Managing the Quality of UML Models in Practice

Managing the Quality of UML Models in Practice

Ariadi Nugroho (Leiden University, The Netherlands)
Copyright: © 2009 |Pages: 36
DOI: 10.4018/978-1-60566-006-6.ch001
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Abstract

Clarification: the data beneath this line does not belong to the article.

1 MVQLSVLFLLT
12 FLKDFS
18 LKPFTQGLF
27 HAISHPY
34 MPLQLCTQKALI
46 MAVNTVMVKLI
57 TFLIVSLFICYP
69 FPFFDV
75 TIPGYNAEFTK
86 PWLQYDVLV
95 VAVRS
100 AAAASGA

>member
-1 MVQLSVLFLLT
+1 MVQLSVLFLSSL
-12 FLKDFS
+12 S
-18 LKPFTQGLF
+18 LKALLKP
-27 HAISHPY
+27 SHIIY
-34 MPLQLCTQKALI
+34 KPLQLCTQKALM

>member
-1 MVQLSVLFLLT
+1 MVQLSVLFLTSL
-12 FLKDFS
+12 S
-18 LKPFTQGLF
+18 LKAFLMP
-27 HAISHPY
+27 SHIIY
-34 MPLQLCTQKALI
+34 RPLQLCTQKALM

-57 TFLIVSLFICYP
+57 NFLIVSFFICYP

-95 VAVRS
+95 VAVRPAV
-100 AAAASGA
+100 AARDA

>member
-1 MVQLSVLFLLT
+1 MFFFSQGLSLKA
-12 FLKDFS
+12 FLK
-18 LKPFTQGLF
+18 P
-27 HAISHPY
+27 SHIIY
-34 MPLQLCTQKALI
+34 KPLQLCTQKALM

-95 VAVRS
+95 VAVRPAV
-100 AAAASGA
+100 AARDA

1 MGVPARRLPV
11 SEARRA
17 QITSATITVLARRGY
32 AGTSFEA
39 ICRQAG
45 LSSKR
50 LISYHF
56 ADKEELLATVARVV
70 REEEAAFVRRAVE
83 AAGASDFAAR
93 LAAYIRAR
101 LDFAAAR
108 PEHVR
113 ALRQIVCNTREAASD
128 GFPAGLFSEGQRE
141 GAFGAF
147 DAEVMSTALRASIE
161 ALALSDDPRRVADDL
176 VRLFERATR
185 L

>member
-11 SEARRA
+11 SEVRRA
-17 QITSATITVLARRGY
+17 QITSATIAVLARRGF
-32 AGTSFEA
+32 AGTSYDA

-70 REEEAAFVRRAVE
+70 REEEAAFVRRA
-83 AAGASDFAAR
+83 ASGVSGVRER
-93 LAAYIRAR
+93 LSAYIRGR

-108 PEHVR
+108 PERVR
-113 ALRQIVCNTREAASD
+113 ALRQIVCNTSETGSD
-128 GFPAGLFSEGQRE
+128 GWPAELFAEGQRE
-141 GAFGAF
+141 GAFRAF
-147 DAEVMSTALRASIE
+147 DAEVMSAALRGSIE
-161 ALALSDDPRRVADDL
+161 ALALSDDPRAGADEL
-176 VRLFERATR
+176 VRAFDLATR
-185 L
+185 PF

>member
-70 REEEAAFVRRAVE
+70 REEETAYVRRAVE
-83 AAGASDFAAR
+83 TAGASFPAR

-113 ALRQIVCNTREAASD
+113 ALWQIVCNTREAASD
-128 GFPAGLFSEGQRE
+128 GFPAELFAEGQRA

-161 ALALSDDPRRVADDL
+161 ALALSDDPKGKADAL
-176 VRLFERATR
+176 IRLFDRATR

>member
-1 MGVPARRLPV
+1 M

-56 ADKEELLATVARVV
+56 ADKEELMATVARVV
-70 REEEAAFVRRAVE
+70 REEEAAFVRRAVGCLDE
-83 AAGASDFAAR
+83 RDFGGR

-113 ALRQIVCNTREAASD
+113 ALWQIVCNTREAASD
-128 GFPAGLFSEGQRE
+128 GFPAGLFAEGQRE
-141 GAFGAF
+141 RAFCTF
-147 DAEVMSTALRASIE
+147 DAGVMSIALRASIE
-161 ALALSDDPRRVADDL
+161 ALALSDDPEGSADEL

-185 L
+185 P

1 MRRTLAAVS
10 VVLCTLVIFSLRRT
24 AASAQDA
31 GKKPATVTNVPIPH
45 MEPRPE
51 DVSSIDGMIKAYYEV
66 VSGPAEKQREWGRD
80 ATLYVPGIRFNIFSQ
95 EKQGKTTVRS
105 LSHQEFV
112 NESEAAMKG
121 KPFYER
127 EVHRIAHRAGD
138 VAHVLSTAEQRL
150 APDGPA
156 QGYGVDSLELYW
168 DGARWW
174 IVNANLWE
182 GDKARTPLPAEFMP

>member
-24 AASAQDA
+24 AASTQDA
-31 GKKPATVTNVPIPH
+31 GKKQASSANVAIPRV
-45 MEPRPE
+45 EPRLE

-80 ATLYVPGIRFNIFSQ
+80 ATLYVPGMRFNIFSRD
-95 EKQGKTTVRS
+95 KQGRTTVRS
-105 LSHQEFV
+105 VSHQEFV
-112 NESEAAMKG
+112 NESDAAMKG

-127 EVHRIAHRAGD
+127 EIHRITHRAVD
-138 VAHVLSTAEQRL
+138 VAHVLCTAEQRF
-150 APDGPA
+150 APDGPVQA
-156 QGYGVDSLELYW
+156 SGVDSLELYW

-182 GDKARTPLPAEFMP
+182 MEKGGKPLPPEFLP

Many studies have been carried out to investigate what makes up good quality software. Some of the early models that define the quality of software come from Boehm (1976) and McCall (1977). Works in this field of quality models have traditionally focused on quality of the final software product. Since the 1970’s models of software have been used and this has recently attracted much attention through the popularity of model-driven software development (MDSD). However, quality of software models has rarely been considered (Lange & Chaudron, 2005). In the software development life cycle, the ability to assure software quality long before the testing phase may save a lot of money since less defects found in the testing phase will mean less effort to be allocated for rework. Currently, the importance of model quality is starting to gain attention from computer scientists. Work in this area has since focused on developing tools, metrics, and frameworks to improve the quality of models that guide implementation, particularly in the context of UML modeling which has become the de facto standard for building object oriented software. Quality of models can be considered from many different perspectives. In this chapter, we will consider the following perspectives: Firstly, is the model complete in the sense that it describes the information that developers need to know about a system? Secondly, we look at the degree in which a model of a system and an implementation correspond. This degree of correspondence indicates to what extent analyses of—or predictions based on the model are valid for the implementation. We present the main findings from case studies into quality of modeling in the software industry as well as findings from a survey amongst professional software developers. We also provide a discussion on the contemporary methods for design quality assessments.